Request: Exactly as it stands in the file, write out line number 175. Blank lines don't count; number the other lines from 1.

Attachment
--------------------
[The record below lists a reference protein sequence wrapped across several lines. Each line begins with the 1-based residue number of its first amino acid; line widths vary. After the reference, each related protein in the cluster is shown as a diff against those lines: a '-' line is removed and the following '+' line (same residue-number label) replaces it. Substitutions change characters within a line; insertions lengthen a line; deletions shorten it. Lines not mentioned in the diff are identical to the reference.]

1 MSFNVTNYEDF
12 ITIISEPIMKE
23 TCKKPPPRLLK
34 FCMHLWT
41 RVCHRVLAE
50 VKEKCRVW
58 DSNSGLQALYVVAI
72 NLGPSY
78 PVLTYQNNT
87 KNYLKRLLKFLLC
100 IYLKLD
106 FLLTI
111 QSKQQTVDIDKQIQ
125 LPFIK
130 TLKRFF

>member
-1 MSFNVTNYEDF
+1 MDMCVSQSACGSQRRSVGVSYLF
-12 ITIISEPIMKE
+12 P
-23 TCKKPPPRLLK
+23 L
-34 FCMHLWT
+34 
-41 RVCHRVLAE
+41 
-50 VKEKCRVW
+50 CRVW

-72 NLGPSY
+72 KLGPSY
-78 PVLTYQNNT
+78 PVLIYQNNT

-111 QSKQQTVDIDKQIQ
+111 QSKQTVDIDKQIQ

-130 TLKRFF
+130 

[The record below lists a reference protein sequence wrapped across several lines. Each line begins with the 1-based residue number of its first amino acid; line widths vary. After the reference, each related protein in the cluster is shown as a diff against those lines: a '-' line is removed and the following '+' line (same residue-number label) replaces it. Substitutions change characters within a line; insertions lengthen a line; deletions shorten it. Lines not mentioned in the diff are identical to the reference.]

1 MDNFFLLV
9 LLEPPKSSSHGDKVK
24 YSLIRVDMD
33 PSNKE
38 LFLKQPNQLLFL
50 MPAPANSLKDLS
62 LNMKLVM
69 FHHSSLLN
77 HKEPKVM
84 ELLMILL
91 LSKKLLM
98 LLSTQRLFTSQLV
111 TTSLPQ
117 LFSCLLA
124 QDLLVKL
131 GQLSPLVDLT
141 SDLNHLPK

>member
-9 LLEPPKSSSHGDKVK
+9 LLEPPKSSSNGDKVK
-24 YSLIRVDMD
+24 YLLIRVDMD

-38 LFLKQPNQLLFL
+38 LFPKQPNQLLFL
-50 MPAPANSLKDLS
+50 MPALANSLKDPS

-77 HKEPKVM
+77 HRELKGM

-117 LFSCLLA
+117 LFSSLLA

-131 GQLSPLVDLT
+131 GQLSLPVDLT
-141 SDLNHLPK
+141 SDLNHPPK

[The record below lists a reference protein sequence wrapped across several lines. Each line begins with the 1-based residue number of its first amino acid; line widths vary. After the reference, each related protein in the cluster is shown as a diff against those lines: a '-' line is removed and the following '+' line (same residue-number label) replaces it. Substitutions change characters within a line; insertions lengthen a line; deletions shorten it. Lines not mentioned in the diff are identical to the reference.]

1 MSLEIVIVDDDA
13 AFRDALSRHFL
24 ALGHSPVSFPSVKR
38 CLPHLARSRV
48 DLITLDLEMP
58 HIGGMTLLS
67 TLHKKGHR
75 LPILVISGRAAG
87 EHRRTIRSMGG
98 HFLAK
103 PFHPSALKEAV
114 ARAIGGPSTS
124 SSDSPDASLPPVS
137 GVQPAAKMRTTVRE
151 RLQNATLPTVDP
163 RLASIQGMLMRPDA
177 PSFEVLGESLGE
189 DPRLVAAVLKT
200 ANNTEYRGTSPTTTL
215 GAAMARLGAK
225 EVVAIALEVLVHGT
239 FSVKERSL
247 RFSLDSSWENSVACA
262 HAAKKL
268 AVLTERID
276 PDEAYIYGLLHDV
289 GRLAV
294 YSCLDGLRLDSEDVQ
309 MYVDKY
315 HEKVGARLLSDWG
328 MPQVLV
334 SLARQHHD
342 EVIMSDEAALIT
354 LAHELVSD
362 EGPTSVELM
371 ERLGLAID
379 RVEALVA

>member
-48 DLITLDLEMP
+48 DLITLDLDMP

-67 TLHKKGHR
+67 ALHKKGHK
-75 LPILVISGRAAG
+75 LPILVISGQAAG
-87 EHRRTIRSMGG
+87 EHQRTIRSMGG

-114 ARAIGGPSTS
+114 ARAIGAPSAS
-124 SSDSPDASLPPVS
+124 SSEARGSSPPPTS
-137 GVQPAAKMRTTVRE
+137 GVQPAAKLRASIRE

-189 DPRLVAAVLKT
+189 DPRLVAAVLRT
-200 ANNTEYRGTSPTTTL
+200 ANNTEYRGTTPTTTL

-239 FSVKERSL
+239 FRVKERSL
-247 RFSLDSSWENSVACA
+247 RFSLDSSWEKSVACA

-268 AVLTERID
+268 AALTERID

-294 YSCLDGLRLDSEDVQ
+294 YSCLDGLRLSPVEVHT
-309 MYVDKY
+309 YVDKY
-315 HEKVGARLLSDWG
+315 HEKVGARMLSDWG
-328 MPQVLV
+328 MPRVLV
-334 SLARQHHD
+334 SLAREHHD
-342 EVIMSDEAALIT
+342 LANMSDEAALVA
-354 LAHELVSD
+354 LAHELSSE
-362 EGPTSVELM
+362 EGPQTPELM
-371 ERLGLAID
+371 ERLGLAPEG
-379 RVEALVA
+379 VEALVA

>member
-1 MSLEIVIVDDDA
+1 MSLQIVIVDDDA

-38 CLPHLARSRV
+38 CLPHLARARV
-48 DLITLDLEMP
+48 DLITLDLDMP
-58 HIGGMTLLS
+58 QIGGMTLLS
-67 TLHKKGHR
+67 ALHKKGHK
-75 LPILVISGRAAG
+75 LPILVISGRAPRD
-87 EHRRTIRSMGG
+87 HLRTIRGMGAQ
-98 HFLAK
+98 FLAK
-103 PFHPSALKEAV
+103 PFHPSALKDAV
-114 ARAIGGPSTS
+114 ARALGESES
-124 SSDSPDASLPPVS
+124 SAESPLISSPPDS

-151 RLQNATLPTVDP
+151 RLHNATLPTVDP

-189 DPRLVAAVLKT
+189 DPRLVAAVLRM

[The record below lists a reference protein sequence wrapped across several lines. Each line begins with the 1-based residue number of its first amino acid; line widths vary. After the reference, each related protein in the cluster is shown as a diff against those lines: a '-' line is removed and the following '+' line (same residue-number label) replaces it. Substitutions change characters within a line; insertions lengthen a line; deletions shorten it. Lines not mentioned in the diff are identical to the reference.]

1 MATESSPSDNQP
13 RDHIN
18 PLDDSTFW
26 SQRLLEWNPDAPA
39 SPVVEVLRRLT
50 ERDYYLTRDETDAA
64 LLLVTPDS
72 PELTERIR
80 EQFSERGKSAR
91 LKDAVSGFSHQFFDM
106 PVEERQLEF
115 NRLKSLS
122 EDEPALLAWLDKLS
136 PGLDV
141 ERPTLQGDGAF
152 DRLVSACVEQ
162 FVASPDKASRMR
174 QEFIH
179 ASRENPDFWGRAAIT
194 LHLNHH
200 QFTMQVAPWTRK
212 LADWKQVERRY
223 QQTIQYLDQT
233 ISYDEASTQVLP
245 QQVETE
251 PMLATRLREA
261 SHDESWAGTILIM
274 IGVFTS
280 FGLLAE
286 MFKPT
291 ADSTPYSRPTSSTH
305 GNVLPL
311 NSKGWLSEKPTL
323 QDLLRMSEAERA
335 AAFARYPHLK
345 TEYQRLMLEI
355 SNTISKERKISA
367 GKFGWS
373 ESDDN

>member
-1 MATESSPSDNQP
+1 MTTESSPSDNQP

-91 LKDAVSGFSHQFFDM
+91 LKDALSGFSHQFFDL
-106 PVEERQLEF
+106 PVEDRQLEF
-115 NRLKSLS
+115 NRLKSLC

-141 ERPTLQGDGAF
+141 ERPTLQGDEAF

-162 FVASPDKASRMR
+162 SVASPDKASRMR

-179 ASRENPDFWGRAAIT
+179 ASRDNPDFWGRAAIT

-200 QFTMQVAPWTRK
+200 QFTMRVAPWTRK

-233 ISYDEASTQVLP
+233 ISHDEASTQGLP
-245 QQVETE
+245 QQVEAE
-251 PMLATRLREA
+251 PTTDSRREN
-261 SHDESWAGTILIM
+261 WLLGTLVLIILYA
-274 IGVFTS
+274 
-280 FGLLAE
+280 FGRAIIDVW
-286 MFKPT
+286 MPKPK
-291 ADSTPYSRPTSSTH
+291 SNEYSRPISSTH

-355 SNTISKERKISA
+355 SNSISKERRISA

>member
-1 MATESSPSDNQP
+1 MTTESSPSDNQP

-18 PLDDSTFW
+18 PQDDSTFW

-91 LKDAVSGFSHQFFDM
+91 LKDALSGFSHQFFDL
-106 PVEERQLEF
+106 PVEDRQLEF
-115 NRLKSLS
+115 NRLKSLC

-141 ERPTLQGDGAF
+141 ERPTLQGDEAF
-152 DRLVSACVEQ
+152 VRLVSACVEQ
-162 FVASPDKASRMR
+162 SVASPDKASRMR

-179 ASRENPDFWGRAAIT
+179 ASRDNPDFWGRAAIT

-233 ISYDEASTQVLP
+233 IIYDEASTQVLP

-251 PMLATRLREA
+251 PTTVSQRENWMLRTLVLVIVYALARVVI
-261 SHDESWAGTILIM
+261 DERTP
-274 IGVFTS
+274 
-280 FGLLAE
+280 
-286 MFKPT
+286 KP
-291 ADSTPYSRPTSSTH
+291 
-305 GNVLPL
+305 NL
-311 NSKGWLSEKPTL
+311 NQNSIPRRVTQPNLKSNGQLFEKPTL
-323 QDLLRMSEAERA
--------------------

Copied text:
-114 ARAIGGPSTS